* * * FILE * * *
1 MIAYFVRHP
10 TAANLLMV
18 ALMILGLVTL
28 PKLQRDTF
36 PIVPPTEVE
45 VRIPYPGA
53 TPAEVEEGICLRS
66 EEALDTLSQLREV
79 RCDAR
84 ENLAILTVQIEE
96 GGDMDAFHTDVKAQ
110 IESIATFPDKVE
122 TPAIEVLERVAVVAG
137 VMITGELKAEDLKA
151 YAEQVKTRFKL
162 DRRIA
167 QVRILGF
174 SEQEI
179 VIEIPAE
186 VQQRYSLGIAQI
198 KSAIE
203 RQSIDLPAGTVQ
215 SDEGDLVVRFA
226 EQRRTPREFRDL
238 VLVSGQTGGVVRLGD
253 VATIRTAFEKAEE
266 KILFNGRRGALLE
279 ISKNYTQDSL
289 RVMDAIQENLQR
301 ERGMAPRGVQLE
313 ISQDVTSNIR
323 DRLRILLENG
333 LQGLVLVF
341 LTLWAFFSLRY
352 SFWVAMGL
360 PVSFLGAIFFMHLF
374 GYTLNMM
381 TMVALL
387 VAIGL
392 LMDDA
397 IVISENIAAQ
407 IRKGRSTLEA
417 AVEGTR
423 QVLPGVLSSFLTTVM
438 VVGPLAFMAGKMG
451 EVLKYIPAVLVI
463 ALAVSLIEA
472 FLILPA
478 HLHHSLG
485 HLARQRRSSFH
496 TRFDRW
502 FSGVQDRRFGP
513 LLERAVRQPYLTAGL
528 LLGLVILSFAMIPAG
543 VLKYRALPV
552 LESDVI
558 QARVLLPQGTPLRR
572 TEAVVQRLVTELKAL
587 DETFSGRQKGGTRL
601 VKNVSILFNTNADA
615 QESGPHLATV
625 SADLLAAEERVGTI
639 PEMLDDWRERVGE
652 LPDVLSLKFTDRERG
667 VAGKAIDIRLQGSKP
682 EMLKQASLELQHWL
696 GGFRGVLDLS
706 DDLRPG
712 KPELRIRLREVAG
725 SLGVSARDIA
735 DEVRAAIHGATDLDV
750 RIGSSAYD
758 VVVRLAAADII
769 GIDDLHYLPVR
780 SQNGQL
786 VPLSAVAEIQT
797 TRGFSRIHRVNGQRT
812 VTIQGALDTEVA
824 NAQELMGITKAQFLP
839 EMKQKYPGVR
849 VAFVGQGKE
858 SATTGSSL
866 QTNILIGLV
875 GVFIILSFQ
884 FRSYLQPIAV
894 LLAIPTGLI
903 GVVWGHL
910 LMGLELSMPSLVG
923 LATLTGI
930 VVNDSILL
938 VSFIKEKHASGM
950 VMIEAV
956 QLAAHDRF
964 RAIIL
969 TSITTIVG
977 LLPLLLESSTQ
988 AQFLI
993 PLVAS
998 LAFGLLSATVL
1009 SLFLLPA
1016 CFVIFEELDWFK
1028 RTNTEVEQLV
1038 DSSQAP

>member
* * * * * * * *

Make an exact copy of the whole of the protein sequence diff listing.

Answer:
1 MIAYFVRHP
10 TAANLLMV
18 ALMILGLVTL
28 PKLQRDTF
36 PIVPPTEVE
45 VRIPYPGA
53 TPAEVEEGICLRS
66 EEALDTLSQLREV
79 RCDAR
84 ENLAILTVQIEE
96 GGDMDAFHTDVKAQ
110 IESIATFPDKVE
122 TPAIEVLERVAVVAG
137 VMITGELKAEDLKA
151 YAEQVKTRFKL
162 DRRIA
167 QVRILGF
174 SEQEI
179 VIEIPAE
186 VQQRYSLGIAQI
198 KSAIE
203 RQSIDLPAGTVQ
215 SDEGDLVVRFA
226 EQRRTPREFRDL
238 VLVSGQTGGVVRLGD
253 VATIRTAFEKAEE
266 KILFNGRRGALLE
279 ISKNYTQDSL
289 RVMDAIQENLQR
301 ERGMAPRGVQLE
313 ISQDVTSNIR
323 DRLRILLENG
333 LQGLVLVF
341 LTLWAFFSLRY
352 SFWVAMGL
360 PVSFLGAIFFMHLF
374 GYTLNMM
381 TMVALL
387 VAIGL
392 LMDDA
397 IVISENIAAQ
407 IRKGRSTLEA
417 AVEGTR
423 QVLPGVLSSFLTTVM
438 VVGPLAFMAGKMG
451 EVLKYIPAVLVI
463 ALAVSLIEA
472 FLILPA
478 HLHHSLG
485 HLARQRRSSFH
496 TRFDRW
502 FSGVQDRRFGP
513 LLERAVRQPYLTAGL
528 LLGLVILSFAMIPAG
543 VLKYRALPV
552 LESDVI
558 QARVLLPQGTPLRR
572 TEAVVQRLVTELKAL
587 DETFSGRQKGGTRL
601 VKNVSILFNTNADA
615 QESGPHLATV
625 SADLLAAEERVGTI
639 PEMLDDWRERVGE
652 LPDVLSLKFTDRERG
667 VAGKAIDIRLQGSKP
682 EMLKQASLELQHWL
696 GGFRGVLDLS
706 DDLRPG
712 KPELRIRLREVAG
725 SLGVSARDIA
735 DEVRAAIHGATDLDV
750 RIGSSAYD
758 VVVRLAAADII
769 GIDDLHYLPVR
780 SQNGQL
786 VPLSAVAEIQT
797 TRGFSRIHRVNGQRT
812 VTIQGALDTEVA
824 NAQELMGITKAQFLP
839 EMKQKYPGVR
849 VAFVGQGKE
858 SATTGSSL
866 QTNILIGLV
875 GVFIILSFQ
884 FRSYLQPIAV
894 LLAIPTGLI
903 GVVWGHL
910 LMGLELSMPSLVG
923 LATLTGI
930 VVNDSILL
938 VSFIKEKHASGM
950 VMIEAV
956 QLAAHDRF
964 RAIIL
969 TSITTIVG
977 LLPLLLESSTQ
988 AQFLI
993 PLVAS
998 LAFGLLSATVL
1009 SLFLLPA
1016 CFVIFEELDWFK
1028 RTNTEVEQLV
1038 DSSQAP

>member